Migration Route 6:

As for the rest of us, we're gunkholing along Vancouver Island's more sheltered eastern shore, visiting Nanaimo and Campbell River. Across the Johnstone Strait from Port Hardy, we can lose ourselves in the Broughton Islands, the other spectacular cruising grounds off B.C.'s fjord coast.

We have some summer left, so the next level (especially for trawlers and motoryachts) is to transit Canada's Inside Passage. This web of narrow, steep-sided passages leads us through 250 miles of forested wilderness from Port Hardy to Prince Rupert Harbor. Staggering beauty lies around every corner. Along the way we can visit Chatter Box Falls, Bella Bella, and a few fly-in lodges with roaring fires. The Inside Passage has several of those tight stretches where we need good tide data and full power.

At Prince Rupert, we're only 80 miles from Ketchikan, Alaska, gateway to Glacier Bay National Park. Grizzly bears and bergie bits (iceberg chunks) dot the rocky forested shores, so keep binoculars handy. Keep watch for V-shaped flocks of Canada geese pointing south — also our cue to vacate these high latitudes. We usually have prevailing wind in our favor for south-bounding, as we're lured back to the promise of the warming sun.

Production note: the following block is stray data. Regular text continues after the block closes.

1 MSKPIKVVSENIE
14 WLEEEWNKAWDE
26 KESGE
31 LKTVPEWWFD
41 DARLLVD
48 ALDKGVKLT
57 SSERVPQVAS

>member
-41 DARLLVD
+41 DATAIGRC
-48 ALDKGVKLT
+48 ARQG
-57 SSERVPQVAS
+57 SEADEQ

Pat Rains has logged over 500,000 sea miles, earned her U.S. Coast Guard 100-ton masters license and has written three guidebooks to Mexico and Central America.

— Published: October/November 2015

Your West Coast Migration Checklist

"We're free spirits," said a young man at one of my recent Mexico cruising seminars. His wife added, "We just want to follow the sun." Neither of them, however, was interested in my list of required port-clearance documents, suggested itineraries for summer vs. winter, nor my checklist of safety equipment for long-range cruising in foreign waters.

  • First, check your life raft. If it needs service and repacking, this may take several weeks.